Johnson’s income tax cut would hit pension tax relief for high earners

Tom Selby
10 June 2019

•        Tory leadership favourite Boris Johnson reportedly plans to increase the higher-rate income tax threshold from £50,000 to £80,000 
•        Policy would see higher earners pay up to £6,000 less in income tax each year
•        Income tax move would have knock-on impact on pension tax relief

Tom Selby, senior analyst at AJ Bell, comments: 

“This leadership race was always going to see some pretty naked electioneering aimed squarely at core Conservative voters. None of us should be surprised that bookies’ favourite to be next Prime Minister Boris Johnson is among the first to strip off.

“The most obvious impact of this move would be to drastically reduce income tax bills for those earning between £50,000 and £80,000 – although this would in part be tempered by higher National Insurance Contributions. Higher-rate taxpayers who are above state pension age and thus don’t have to pay NICs at all would likely be the biggest winners from the policy.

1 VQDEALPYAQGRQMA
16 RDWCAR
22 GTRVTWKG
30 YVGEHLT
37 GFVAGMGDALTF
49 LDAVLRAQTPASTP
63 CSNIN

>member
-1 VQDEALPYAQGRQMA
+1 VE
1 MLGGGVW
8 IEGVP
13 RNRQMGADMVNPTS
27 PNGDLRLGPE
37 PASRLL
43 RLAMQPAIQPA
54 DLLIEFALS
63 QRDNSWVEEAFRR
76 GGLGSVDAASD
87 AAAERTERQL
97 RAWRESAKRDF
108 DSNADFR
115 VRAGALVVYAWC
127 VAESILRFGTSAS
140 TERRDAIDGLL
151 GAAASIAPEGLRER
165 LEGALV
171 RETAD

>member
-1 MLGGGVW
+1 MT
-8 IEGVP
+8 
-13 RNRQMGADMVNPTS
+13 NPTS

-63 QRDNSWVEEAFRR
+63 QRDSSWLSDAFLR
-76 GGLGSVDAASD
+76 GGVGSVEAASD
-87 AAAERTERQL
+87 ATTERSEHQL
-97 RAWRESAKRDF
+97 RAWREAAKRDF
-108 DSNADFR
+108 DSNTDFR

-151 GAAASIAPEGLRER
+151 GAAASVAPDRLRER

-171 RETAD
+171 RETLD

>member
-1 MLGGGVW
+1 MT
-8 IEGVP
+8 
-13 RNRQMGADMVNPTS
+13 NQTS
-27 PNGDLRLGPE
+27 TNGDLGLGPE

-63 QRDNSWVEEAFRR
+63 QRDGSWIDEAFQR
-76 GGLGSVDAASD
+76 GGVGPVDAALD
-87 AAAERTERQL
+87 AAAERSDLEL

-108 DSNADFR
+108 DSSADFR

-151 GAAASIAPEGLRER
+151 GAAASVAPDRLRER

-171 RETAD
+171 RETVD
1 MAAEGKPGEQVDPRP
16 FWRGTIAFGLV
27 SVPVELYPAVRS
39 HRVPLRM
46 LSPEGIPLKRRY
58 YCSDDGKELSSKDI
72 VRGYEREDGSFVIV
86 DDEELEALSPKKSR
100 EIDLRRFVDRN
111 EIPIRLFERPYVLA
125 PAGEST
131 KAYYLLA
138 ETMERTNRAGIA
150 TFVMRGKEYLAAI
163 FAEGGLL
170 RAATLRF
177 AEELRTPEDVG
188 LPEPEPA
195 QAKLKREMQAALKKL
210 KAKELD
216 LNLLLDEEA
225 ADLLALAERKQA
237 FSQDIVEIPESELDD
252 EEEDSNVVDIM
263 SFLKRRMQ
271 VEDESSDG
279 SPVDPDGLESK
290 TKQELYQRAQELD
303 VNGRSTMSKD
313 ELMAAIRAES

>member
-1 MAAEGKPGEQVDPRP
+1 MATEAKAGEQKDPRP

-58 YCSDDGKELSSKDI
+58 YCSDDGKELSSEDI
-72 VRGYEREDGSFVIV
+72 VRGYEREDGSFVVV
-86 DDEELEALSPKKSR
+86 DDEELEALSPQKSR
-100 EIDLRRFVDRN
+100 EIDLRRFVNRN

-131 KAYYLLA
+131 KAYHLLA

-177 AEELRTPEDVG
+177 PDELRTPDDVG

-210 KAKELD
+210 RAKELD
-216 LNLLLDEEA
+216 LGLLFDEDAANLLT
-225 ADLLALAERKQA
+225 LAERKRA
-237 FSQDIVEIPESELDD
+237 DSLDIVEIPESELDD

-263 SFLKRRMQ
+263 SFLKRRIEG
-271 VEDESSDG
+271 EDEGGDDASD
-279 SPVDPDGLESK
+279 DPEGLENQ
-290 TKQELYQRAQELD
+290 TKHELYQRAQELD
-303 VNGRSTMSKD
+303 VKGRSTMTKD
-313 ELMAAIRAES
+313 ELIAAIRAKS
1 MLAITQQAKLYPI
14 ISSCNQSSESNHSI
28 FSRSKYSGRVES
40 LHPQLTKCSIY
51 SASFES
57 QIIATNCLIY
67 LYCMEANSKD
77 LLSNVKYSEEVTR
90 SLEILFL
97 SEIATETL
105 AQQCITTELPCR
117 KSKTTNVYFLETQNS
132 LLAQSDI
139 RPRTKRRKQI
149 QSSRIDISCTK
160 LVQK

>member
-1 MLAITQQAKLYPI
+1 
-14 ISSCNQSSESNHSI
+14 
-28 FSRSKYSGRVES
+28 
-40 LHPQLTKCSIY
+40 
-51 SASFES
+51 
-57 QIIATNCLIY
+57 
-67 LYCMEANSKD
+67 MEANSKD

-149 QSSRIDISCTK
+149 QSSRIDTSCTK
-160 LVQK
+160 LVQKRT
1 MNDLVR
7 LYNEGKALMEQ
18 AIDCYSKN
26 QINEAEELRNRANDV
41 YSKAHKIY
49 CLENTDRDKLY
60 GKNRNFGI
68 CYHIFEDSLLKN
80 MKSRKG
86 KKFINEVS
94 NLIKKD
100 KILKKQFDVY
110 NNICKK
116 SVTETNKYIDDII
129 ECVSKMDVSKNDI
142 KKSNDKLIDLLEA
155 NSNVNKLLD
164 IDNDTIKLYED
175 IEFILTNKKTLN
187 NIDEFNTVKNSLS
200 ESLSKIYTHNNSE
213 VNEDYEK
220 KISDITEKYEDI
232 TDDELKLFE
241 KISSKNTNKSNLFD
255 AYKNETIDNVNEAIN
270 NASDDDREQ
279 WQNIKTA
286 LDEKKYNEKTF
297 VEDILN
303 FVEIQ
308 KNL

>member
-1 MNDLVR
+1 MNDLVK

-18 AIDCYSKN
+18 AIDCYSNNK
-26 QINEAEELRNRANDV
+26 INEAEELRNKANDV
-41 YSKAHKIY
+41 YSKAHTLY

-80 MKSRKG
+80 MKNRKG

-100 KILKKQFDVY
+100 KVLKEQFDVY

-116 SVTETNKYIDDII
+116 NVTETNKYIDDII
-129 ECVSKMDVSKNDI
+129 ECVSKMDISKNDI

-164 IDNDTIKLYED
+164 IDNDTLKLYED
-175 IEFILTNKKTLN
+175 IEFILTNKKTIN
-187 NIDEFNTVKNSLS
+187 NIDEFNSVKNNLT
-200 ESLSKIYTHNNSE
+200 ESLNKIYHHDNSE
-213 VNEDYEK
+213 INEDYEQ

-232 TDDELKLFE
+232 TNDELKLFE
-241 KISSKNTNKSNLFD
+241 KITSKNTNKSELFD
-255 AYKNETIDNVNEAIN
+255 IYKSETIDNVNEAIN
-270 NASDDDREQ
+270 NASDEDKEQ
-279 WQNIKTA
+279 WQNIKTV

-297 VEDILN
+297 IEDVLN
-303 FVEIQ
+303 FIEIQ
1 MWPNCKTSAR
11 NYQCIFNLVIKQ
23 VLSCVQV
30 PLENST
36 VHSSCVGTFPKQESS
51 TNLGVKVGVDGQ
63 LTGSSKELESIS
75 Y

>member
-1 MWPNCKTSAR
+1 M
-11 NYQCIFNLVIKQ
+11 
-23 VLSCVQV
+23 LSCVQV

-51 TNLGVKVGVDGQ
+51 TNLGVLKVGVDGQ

“Retirement savings incentives would also be affected, with tax relief on contributions for those earning between £50,000 and £80,000 dropping from 40% currently to 20%. Of course the combination of matched contributions from their employer, NICs relief and tax-free investment growth over time mean there would still be every reason for this group of people to save in a pension.

“One interesting thing to note is that MPs’ salaries currently stand at £79,568, meaning they would benefit significantly from this tax cut. Only Johnson himself knows the extent to which it influenced his decision in proposing a new threshold just above this level.”

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